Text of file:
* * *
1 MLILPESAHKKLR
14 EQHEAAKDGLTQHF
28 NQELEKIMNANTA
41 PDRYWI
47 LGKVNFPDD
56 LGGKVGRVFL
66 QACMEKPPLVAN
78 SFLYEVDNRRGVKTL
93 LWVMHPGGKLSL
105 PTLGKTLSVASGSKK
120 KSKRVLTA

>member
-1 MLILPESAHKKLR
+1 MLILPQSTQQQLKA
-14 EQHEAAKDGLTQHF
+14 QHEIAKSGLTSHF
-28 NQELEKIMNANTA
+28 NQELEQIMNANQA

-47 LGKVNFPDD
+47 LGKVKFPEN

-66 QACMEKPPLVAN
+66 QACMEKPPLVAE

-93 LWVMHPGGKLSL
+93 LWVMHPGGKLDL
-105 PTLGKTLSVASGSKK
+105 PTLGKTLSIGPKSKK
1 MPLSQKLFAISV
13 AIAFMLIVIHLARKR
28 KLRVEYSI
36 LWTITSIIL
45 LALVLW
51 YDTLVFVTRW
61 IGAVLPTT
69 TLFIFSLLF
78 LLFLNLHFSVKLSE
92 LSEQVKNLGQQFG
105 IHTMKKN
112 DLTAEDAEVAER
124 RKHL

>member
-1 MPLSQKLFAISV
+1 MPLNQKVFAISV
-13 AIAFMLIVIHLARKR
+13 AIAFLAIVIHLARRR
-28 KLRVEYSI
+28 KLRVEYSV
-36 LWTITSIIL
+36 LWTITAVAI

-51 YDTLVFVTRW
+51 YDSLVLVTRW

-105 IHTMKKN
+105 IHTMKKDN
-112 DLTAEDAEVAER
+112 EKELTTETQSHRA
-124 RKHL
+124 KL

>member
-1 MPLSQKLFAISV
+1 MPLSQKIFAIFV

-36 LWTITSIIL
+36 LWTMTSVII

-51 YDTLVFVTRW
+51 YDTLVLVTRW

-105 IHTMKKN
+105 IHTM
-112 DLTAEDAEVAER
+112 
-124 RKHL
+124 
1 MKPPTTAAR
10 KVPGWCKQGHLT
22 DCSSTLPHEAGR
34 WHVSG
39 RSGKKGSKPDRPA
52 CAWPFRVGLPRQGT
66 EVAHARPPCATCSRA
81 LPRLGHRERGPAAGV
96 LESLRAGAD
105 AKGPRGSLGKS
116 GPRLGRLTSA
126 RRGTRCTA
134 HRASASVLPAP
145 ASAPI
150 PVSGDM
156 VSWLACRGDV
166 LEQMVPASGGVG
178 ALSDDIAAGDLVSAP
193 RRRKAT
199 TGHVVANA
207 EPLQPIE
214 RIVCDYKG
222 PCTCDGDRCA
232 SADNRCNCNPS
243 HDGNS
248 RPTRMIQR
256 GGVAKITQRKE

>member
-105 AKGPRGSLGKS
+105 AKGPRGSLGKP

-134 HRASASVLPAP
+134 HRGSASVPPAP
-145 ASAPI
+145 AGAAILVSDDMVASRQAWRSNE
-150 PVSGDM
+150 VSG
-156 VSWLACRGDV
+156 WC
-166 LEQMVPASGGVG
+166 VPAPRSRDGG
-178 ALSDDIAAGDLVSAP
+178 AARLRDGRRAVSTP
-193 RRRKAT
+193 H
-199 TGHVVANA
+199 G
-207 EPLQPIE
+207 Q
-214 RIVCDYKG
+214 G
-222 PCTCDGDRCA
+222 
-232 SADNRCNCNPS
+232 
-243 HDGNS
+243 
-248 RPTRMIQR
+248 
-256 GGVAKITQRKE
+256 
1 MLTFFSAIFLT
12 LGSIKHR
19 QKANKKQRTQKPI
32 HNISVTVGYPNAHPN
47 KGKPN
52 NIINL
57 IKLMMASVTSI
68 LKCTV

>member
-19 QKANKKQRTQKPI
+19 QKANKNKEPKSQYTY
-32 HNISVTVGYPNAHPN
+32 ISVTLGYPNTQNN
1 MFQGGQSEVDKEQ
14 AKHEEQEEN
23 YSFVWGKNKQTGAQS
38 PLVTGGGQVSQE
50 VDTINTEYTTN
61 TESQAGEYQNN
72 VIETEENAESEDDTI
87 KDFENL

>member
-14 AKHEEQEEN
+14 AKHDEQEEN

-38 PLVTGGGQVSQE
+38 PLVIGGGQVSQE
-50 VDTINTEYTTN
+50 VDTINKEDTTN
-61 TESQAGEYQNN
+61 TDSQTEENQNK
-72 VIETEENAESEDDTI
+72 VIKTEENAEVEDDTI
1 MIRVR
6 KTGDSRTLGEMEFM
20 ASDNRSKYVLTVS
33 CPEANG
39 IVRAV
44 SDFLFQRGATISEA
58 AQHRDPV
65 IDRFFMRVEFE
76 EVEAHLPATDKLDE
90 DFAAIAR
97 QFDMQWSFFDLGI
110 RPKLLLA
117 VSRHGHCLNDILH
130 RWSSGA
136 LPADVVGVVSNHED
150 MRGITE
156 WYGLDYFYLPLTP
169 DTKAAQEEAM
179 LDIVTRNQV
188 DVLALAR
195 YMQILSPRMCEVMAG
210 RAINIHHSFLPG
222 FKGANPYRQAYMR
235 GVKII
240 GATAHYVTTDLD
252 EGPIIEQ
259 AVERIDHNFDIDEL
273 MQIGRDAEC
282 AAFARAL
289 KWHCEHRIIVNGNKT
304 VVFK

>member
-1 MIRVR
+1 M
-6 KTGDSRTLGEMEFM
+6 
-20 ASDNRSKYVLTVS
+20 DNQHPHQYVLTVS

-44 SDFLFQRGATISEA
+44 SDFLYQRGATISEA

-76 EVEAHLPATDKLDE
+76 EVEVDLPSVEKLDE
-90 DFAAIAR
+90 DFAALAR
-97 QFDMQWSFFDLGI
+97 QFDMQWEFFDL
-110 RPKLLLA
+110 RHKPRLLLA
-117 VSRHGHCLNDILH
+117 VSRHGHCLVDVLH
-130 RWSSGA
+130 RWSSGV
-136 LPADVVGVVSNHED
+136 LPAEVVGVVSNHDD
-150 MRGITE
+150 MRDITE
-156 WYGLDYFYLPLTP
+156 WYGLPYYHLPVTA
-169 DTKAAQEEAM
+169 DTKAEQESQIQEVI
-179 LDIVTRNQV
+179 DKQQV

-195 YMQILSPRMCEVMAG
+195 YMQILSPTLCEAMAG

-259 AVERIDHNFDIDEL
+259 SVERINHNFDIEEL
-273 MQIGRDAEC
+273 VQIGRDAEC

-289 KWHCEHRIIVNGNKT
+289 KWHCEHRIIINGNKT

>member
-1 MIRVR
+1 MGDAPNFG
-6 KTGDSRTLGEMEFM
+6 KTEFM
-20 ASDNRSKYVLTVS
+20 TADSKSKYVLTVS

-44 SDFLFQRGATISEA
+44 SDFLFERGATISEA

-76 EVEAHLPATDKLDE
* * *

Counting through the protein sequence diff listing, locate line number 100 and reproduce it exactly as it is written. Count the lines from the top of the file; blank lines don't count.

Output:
-134 HRASASVLPAP